One of my few memories of visiting Alabama as a child included a trip back to the ruins of the old house. I can still remember the columns on the porch and the chimneys at either end covered with moss—but not enough to hide where the fire had burned them black.
Mom had been very careful to always remind me not to take pride in the fact my ancestors owned slaves. “Slavery was disgusting, Jake, and the root of every racial problem we still have in this country was built on that foundation of slavery. We shouldn’t forget the history, but we also shouldn’t take pride in the fact our ancestors owned people they treated like cattle and were traitors. The heritage is hate, never forget that.”
I never had.
“I should hope not, since he has an excellent reputation as a scholar.” she said with a look of distaste. “Apparently, he told Dewey the ruins of Blackwood Hall are one of the few antebellum plantation sites in the state that haven’t been excavated, so this Dr. Brady—don’t worry, I did a thorough background check on him once Dewey told me about all of this—is more interested in finding how they lived and documenting the history than in any of the romantic family legends.” A faint smile crossed her lips, and she arched one of her perfectly sculpted eyebrows. “Believe it or not, the Blackwoods of Corinth County haven’t exactly been the subject of a lot of historical research. But Corinth County is just a backwater and I seriously doubt he’ll find anything of major significance there.” She reached out and covered my hand with hers. “Is there anything you need that I haven’t already taken care of?”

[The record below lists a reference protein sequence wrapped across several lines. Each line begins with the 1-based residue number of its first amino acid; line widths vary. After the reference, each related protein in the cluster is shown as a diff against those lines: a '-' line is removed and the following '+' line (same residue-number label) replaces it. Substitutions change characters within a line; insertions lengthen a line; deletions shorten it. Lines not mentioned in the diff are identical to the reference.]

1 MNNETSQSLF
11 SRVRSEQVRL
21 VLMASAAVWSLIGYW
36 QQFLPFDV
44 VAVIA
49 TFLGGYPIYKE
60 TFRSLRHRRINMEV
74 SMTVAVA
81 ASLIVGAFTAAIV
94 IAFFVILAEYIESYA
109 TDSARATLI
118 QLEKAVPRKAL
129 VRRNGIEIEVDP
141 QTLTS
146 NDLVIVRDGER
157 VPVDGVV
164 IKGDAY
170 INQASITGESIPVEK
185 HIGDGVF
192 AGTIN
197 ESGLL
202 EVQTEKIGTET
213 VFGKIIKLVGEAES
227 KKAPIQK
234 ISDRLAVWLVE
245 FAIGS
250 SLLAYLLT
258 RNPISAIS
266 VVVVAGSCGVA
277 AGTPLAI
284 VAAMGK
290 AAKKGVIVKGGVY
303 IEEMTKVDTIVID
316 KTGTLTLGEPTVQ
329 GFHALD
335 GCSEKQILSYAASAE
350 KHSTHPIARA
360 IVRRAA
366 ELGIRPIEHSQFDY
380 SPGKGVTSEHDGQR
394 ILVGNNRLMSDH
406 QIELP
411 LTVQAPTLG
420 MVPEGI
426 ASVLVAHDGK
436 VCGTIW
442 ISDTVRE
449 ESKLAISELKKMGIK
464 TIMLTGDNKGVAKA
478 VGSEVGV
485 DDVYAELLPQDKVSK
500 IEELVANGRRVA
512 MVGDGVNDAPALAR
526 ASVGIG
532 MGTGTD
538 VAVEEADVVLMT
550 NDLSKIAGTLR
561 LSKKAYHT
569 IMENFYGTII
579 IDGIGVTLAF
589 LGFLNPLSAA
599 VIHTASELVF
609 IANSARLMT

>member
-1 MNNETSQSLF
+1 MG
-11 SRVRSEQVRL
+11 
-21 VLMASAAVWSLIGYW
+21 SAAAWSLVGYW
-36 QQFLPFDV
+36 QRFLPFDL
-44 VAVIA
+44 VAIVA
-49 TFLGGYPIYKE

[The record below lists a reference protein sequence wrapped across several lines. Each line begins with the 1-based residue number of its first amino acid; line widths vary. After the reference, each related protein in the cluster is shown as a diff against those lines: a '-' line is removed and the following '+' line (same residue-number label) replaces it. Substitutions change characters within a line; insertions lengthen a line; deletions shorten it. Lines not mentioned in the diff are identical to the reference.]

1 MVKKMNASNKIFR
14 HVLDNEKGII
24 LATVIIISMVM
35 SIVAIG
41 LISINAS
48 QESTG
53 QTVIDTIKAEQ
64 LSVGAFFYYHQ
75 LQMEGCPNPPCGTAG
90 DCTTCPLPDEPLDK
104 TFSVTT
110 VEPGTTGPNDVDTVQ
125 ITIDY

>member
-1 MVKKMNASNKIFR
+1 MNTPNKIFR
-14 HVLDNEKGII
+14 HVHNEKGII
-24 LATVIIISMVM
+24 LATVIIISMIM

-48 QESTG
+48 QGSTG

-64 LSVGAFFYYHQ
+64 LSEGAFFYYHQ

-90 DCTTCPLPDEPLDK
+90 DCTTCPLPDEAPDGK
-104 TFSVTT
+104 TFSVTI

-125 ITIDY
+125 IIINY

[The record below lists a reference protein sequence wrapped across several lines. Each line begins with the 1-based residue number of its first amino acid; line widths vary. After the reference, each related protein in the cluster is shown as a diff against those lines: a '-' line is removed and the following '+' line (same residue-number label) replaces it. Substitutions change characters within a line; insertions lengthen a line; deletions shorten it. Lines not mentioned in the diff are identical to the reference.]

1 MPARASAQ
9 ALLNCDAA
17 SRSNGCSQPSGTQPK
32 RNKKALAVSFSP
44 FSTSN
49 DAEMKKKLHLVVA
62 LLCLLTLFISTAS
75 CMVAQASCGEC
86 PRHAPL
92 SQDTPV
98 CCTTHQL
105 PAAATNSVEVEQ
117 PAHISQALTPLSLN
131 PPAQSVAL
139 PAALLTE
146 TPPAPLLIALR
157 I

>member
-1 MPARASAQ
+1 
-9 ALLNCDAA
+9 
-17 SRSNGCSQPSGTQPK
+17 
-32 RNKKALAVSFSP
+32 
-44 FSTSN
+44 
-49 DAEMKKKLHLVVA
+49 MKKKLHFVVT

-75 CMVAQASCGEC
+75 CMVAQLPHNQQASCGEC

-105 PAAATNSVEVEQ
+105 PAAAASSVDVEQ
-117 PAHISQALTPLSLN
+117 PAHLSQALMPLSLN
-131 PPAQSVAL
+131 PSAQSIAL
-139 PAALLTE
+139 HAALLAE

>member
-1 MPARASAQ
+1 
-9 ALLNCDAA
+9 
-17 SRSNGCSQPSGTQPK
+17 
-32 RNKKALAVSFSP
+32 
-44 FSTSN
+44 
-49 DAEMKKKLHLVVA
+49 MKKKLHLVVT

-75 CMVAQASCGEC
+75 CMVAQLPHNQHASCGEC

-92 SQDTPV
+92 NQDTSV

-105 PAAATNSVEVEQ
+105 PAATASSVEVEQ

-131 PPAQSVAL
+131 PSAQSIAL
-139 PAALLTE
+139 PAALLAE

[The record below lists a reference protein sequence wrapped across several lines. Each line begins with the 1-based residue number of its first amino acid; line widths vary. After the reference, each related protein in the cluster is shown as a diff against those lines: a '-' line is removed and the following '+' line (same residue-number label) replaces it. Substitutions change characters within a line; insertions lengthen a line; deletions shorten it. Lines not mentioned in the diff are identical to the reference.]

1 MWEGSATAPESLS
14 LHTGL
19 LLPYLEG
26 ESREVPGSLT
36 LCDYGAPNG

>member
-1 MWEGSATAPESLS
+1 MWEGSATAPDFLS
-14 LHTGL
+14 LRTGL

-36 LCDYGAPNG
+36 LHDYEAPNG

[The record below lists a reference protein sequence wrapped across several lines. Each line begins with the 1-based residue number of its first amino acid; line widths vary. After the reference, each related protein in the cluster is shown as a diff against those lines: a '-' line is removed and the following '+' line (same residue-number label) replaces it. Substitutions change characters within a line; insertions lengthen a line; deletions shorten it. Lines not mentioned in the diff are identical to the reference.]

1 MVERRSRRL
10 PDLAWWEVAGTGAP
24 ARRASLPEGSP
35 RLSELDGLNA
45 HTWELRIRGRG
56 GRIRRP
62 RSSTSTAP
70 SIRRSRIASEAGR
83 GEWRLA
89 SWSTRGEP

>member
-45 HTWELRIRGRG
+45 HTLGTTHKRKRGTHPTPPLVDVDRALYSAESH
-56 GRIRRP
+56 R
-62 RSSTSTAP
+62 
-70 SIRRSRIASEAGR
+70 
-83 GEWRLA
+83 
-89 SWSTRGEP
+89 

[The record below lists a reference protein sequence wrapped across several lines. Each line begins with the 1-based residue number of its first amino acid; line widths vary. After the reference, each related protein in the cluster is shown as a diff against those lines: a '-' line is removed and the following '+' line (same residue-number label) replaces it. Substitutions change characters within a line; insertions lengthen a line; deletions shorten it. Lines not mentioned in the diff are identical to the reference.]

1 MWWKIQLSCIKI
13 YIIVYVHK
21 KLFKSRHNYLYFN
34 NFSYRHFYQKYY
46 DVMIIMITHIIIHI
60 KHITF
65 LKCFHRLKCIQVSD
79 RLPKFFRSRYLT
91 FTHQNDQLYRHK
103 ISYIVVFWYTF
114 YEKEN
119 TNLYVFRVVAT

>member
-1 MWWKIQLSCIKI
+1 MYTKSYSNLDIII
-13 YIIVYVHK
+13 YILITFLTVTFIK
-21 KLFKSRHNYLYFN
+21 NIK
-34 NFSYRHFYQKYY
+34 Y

I closed my eyes. “No, Mom, as always—you’ve thought of everything.”